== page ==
You can't learn to paint by studying Picasso. Picasso was a deconstructionist, meaning he was able to push the limits of conventional portrayals of a thing while still conveying the concept of that thing. This may be better described as essentialism: so long as the essence of the thing is maintained, the artist can do what he likes. In fact, in some ways, the higher the degree of abstraction, the more compelling the piece since the more abstract, the more difficult it is to retain the essence of the subject and the more challenging, and therefore gratifying, the viewing experience. It's not hard to identify that the essence has been maintained; it's binary: either you recognize the thing or you don't. But what's hard to intuit is why. What is the essence of the thing? How does one capture it? How does one tether one's art to it securely enough? You probably won't learn the fundamentals of painting from Picasso because his paintings are not fundamental. In fact, he tries his best to depart from the fundamental - to break as many rules as possible while still conveying something meaningful. Skillful rule-breaking requires mastery because the rules must be understood before they can be broken or one risks losing the essence of the thing the rules govern.
One sure sign of mastery is the ability to break conventional rules in surprising and compelling ways in order to shock, challenge, emphasize or add texture and depth to the "story". Two colors may clash in isolation but in the broader context of a painting, the discord may serve a purpose - it may be intentional chaos. Similarly, certain notes played together create disharmony. The sound is abrasive in isolation. There a sense of that's not right. But in the context of a broader movement, they could add texture and create dissonance or suspense which is soon after resolved, satisfying the listener.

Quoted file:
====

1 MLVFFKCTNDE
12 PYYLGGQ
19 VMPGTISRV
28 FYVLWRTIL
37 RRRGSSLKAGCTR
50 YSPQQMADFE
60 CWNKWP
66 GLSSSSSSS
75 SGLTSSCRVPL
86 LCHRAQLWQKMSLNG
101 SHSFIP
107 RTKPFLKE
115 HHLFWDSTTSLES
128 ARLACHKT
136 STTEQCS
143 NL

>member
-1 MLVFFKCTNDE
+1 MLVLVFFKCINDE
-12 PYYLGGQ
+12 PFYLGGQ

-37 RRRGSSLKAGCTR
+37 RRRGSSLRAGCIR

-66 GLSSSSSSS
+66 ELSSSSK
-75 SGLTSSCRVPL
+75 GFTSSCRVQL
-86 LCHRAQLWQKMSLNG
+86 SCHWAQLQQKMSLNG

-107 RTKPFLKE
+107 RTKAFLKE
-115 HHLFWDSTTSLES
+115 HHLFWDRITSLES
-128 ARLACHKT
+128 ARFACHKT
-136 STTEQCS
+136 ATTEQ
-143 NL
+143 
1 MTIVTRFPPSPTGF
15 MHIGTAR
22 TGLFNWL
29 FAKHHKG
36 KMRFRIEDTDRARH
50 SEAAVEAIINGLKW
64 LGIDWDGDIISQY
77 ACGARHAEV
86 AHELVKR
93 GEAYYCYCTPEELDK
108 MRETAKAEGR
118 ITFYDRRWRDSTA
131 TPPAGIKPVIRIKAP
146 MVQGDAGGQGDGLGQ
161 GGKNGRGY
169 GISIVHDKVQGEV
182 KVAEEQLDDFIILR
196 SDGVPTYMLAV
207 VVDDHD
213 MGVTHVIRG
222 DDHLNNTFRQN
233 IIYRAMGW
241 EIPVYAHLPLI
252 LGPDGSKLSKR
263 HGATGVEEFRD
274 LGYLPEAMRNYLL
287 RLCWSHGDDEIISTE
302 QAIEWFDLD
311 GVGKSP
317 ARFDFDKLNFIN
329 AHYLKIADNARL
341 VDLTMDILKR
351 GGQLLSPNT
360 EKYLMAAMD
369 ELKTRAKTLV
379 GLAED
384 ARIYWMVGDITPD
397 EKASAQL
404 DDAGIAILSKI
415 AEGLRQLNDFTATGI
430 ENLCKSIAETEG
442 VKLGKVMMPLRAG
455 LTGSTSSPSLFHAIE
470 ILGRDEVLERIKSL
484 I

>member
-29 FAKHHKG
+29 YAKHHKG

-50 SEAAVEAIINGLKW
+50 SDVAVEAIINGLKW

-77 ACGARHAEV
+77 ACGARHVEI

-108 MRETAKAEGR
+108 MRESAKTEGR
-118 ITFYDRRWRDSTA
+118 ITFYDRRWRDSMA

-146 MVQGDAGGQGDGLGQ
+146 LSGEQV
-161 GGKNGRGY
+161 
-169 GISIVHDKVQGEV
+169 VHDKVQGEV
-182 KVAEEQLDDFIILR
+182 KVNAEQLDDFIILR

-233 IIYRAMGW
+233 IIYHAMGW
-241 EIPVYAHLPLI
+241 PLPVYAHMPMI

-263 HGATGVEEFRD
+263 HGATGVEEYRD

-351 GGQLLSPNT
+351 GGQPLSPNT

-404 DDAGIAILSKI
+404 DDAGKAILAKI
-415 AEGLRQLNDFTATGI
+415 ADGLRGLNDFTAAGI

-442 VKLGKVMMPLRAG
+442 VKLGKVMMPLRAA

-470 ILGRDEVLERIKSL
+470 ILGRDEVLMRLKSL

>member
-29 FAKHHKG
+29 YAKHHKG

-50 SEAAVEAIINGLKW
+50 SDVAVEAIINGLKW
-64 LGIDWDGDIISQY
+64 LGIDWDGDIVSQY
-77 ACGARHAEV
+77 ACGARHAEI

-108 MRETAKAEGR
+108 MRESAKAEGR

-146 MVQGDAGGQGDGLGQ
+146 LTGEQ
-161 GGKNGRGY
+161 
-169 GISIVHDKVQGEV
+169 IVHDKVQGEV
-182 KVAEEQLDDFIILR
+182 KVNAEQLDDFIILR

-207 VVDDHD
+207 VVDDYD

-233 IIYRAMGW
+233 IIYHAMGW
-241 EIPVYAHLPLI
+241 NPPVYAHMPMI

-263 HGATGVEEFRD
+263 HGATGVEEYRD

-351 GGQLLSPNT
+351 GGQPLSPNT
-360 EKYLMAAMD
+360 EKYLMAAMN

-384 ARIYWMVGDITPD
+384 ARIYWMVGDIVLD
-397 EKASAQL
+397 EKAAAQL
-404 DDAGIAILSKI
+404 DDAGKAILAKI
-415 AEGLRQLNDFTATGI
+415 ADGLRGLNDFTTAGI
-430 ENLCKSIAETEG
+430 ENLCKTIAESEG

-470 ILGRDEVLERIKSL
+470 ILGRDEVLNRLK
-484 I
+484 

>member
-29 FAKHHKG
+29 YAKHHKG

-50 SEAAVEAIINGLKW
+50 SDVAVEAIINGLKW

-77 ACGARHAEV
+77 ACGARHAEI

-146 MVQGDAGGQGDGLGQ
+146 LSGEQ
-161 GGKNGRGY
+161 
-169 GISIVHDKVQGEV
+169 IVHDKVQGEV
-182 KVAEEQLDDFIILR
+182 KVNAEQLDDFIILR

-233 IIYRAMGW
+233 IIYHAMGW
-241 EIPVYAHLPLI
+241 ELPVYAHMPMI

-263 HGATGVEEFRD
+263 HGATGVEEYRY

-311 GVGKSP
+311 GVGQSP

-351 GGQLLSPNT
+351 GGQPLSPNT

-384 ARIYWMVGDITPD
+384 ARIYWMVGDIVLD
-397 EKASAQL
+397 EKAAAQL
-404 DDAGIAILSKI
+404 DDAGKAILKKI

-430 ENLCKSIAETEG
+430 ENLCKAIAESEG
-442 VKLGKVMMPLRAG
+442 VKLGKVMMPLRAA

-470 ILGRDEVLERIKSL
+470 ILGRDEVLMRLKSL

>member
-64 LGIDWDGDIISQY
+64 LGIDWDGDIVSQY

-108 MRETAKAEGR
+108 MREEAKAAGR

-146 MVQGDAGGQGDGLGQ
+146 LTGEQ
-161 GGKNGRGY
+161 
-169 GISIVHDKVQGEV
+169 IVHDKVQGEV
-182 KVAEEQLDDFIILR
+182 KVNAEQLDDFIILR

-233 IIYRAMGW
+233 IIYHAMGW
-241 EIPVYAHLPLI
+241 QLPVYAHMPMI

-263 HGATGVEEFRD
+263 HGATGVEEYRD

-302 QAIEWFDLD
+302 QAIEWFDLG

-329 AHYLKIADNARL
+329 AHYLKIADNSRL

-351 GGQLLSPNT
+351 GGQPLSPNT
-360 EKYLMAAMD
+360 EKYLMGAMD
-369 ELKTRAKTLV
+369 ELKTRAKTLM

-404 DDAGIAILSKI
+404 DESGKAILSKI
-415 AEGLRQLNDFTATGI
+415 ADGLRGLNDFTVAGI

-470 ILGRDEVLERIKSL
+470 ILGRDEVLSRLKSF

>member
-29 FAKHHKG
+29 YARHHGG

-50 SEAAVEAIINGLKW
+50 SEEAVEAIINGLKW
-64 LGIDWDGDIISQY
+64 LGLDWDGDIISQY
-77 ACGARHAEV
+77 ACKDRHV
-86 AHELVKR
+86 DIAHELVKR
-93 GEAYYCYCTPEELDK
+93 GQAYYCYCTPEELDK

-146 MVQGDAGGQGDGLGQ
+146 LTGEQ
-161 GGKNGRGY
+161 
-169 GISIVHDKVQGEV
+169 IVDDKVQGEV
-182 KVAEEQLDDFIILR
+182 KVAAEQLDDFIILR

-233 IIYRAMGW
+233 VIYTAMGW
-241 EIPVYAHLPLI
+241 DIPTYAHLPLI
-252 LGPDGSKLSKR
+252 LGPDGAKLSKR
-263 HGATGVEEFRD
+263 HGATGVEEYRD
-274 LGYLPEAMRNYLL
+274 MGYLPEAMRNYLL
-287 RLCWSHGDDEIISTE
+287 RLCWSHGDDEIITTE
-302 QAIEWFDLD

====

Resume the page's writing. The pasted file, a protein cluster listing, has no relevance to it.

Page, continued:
To learn to paint you'd need to learn the essence of objects. To learn to play music you'd need to learn the fundamentals of music. To write a novel or make a film you need to understand the basics of storytelling. Masters break rules and make new ones. But they can only do this because they've mastered the rules as they exist. It would be difficult to learn the basics of film making by watching Tenet but much easier to pick out what makes a good story by watching Studio Ghibli.
The amazing thing about Nirvana was that Kurt & co. broke all the “rules” of the era. Rock & roll had gotten far afield from the blues it was birthed from. It was hair bands and glam rock in 1980s. It was over produced and soulless. It found the formula for a hit. Formulaic anything grabs attention and hits pleasure centers but has little substance. Like potato chips, it’s fine while it’s being consumed but is ultimately unfulfilling. It has no philosophy. It isn’t subtle. It has explicit goals. It doesn’t challenge the consumer. Enter Kurt Cobain who had a philosophy, who knew subtlety. Nirvana was real and raw and analog. They broke the conventional rules of music of the era and in an instant, all that was vapid and vacuous in music was laid bare. Eminem did the same to 1990s pop music. An interesting question is who will be the rebel-destroyer of hyper commercial hip hop?
Rebels are interesting. Refreshing. They upend the status quo of a given paradigm. They represent hope and change and possibility – even if they don’t deliver on that promise. They have a coolness. What does it mean to be cool? Isn’t it to shun commonly accepted norms? Doesn’t it have a fearless quality? Doesn’t it necessitate independent thinking, or better put, reject group-think? It’s the less traveled road, the one that invites criticism. But to do it right, there has to be something compelling. Rebelliousness itself is the necessary but not sufficient feature. It has to have some subtle philosophy. Some hint of a thing to be admired. It should inspire. It should be a vehicle for the more fearful to live through. The coolness of a young rebel is façade. Authority is stifling so they rebel; boring, so they refuse to submit. They could get lucky and paint something with the aesthetics of a Picasso but the meaning, if there is one, will be juvenile. They haven’t lived enough. They don’t understand that against which they rebel. The older rebel is rare but more complete. Their coolness is honed. They’ve stared into the abyss of life’s absurdity. Their recognition of the artifice of the human world informs their rebellion. They are free once they’ve grasped the nature of their confinement. With a deep understanding of the rules they can artfully break them and indeed create new ones. If compelling and inspiring, they create a new paradigm of thinking for others to assume. They are the ice breakers that allow passage for other ships. They are the fire that makes room in the old forest for new growth. The recession that bombs out poorly managed corporations so that younger, more agile start ups can solve today’s problems and flourish. The Picasso that brings us back to the essence.